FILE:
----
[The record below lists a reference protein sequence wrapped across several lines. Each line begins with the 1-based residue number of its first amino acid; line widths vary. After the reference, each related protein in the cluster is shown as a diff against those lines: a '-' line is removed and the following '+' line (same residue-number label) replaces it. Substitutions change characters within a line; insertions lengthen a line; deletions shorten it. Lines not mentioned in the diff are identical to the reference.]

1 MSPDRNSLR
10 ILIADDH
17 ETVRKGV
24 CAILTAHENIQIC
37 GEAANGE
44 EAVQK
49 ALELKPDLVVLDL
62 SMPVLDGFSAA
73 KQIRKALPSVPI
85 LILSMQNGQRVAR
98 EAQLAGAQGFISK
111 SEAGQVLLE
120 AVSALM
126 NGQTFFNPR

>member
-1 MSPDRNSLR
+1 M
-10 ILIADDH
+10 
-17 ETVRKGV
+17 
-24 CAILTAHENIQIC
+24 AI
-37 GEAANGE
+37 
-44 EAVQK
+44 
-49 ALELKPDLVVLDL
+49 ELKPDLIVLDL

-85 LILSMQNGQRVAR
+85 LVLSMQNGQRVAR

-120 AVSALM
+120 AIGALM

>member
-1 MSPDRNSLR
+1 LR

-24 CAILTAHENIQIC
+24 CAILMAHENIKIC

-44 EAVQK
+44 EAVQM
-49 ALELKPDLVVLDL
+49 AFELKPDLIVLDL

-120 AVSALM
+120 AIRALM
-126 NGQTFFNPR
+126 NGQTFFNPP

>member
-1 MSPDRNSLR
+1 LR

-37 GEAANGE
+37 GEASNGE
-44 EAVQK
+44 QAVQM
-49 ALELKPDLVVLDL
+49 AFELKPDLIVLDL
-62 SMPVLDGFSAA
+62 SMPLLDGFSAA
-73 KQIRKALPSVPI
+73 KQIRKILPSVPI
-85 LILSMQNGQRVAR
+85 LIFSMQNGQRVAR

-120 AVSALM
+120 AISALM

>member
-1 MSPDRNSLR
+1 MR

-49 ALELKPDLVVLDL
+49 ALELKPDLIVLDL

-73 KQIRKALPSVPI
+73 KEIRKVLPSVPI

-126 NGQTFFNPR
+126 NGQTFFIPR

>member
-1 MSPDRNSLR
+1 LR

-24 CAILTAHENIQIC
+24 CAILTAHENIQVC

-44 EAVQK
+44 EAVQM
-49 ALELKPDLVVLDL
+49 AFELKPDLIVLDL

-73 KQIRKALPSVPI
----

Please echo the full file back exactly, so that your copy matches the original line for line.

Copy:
[The record below lists a reference protein sequence wrapped across several lines. Each line begins with the 1-based residue number of its first amino acid; line widths vary. After the reference, each related protein in the cluster is shown as a diff against those lines: a '-' line is removed and the following '+' line (same residue-number label) replaces it. Substitutions change characters within a line; insertions lengthen a line; deletions shorten it. Lines not mentioned in the diff are identical to the reference.]

1 MSPDRNSLR
10 ILIADDH
17 ETVRKGV
24 CAILTAHENIQIC
37 GEAANGE
44 EAVQK
49 ALELKPDLVVLDL
62 SMPVLDGFSAA
73 KQIRKALPSVPI
85 LILSMQNGQRVAR
98 EAQLAGAQGFISK
111 SEAGQVLLE
120 AVSALM
126 NGQTFFNPR

>member
-1 MSPDRNSLR
+1 M
-10 ILIADDH
+10 
-17 ETVRKGV
+17 
-24 CAILTAHENIQIC
+24 AI
-37 GEAANGE
+37 
-44 EAVQK
+44 
-49 ALELKPDLVVLDL
+49 ELKPDLIVLDL

-85 LILSMQNGQRVAR
+85 LVLSMQNGQRVAR

-120 AVSALM
+120 AIGALM

>member
-1 MSPDRNSLR
+1 LR

-24 CAILTAHENIQIC
+24 CAILMAHENIKIC

-44 EAVQK
+44 EAVQM
-49 ALELKPDLVVLDL
+49 AFELKPDLIVLDL

-120 AVSALM
+120 AIRALM
-126 NGQTFFNPR
+126 NGQTFFNPP

>member
-1 MSPDRNSLR
+1 LR

-37 GEAANGE
+37 GEASNGE
-44 EAVQK
+44 QAVQM
-49 ALELKPDLVVLDL
+49 AFELKPDLIVLDL
-62 SMPVLDGFSAA
+62 SMPLLDGFSAA
-73 KQIRKALPSVPI
+73 KQIRKILPSVPI
-85 LILSMQNGQRVAR
+85 LIFSMQNGQRVAR

-120 AVSALM
+120 AISALM

>member
-1 MSPDRNSLR
+1 MR

-49 ALELKPDLVVLDL
+49 ALELKPDLIVLDL

-73 KQIRKALPSVPI
+73 KEIRKVLPSVPI

-126 NGQTFFNPR
+126 NGQTFFIPR

>member
-1 MSPDRNSLR
+1 LR

-24 CAILTAHENIQIC
+24 CAILTAHENIQVC

-44 EAVQK
+44 EAVQM
-49 ALELKPDLVVLDL
+49 AFELKPDLIVLDL

-73 KQIRKALPSVPI